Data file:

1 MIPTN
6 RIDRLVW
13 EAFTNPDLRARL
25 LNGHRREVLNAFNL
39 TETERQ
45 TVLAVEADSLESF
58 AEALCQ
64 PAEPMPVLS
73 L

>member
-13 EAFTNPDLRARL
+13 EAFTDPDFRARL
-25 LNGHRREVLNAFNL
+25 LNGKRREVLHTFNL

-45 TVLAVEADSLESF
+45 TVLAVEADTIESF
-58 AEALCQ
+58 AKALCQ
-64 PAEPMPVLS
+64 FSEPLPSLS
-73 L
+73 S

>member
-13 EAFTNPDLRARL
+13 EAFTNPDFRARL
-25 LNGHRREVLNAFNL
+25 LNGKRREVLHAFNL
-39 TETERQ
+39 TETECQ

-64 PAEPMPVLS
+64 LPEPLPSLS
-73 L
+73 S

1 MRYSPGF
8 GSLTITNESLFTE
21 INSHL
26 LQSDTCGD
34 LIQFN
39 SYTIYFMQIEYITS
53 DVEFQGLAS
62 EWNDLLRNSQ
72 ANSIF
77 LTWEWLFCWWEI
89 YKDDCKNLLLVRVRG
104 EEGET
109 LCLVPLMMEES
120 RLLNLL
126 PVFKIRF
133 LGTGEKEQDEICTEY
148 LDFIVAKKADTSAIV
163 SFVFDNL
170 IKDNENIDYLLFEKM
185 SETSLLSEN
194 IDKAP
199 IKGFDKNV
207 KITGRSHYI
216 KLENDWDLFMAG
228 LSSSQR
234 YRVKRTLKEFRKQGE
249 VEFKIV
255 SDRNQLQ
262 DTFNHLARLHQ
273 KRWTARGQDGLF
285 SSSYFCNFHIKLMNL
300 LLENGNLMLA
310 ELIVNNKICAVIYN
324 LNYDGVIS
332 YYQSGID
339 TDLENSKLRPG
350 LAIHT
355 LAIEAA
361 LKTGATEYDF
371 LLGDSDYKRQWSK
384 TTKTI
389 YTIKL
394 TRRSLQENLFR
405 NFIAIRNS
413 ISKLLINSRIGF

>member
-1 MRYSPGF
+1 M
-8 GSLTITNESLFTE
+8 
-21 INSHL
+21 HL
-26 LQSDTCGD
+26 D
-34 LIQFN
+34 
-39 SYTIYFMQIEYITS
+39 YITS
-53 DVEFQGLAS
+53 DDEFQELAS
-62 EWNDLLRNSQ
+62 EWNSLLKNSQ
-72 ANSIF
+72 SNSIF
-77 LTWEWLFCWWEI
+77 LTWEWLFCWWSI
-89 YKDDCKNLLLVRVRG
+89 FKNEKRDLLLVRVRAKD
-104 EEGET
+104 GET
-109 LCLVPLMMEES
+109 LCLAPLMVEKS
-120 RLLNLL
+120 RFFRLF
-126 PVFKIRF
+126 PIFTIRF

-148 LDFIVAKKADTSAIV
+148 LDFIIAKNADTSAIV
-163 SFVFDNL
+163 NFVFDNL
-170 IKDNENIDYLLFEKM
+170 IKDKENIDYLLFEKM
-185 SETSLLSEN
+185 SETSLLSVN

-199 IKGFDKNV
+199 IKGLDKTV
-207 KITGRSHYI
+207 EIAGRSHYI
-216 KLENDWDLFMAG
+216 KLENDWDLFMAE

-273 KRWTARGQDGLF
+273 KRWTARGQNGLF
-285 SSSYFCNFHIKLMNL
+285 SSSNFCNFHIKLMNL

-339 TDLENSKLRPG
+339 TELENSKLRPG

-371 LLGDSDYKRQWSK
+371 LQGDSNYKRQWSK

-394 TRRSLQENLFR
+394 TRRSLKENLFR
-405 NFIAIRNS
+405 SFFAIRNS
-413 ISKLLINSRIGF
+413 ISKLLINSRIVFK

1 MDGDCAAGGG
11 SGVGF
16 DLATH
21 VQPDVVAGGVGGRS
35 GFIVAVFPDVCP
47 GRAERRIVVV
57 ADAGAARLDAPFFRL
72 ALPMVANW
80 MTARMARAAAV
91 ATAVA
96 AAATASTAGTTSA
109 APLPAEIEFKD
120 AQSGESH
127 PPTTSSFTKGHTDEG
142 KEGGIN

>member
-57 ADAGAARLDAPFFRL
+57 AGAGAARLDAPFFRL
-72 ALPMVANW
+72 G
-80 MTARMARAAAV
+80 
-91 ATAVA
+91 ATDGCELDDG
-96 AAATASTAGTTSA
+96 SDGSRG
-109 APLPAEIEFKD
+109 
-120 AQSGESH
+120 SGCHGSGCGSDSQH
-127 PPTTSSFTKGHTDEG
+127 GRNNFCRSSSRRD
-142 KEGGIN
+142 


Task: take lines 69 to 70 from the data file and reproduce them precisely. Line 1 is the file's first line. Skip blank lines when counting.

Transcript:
339 TDLENSKLRPG
350 LAIHT